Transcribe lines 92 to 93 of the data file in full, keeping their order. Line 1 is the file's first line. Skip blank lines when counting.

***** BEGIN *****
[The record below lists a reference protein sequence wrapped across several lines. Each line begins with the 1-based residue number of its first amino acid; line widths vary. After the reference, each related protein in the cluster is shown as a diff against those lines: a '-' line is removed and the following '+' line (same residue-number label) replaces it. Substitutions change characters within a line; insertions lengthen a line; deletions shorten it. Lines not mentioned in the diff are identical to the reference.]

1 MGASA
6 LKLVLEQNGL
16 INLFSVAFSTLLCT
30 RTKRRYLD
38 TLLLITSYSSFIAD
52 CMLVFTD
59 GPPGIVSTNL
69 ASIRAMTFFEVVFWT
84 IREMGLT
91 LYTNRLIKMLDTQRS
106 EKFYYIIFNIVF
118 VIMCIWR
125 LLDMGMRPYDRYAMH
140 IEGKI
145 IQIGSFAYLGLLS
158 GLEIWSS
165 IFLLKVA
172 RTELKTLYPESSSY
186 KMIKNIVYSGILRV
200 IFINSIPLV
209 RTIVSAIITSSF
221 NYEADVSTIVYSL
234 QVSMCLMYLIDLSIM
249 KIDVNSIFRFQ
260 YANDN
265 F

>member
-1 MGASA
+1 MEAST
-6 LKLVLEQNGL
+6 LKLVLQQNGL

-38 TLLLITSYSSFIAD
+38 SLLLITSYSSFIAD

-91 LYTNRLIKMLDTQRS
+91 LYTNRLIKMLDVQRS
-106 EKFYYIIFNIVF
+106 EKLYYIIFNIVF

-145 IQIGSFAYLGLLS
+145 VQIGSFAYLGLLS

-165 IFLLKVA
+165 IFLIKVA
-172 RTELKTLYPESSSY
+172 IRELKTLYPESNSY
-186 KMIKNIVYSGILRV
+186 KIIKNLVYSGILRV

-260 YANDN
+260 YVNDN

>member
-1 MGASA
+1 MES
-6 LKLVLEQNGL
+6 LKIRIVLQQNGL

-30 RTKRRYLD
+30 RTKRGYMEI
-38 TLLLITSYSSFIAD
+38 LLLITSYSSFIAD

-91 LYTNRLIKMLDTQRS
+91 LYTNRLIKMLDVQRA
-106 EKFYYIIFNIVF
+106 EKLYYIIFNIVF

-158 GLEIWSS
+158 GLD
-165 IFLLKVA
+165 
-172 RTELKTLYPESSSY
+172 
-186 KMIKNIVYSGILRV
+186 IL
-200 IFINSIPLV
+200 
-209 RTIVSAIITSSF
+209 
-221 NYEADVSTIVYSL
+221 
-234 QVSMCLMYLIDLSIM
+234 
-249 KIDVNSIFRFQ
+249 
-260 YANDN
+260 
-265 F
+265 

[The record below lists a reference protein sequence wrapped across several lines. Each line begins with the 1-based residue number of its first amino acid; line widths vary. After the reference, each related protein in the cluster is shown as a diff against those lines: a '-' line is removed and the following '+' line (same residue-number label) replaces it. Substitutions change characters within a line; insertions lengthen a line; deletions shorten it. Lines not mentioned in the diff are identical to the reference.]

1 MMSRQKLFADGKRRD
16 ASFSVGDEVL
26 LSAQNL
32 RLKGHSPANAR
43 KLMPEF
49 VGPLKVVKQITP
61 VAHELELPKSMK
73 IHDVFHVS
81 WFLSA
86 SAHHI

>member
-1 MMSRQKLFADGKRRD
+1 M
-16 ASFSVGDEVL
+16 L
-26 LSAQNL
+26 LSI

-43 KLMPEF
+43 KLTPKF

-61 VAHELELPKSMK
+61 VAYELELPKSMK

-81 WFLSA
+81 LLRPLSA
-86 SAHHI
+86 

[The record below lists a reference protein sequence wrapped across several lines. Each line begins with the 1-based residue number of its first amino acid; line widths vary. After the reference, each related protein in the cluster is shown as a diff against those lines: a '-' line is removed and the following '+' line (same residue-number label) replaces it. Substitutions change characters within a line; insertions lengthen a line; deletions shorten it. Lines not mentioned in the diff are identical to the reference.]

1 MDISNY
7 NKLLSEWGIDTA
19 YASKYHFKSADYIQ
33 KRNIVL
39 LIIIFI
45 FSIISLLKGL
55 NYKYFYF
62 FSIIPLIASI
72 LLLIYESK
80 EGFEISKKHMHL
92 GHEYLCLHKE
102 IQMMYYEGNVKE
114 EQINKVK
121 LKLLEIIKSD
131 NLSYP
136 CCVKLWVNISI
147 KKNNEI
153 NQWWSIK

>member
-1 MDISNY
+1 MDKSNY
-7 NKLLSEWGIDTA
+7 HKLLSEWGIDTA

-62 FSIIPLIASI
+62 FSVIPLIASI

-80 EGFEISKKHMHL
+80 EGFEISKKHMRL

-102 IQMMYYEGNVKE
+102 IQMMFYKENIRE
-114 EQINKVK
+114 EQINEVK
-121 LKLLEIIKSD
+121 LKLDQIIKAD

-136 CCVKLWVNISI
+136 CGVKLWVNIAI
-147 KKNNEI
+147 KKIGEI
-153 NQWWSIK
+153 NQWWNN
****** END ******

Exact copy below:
73 IHDVFHVS
81 WFLSA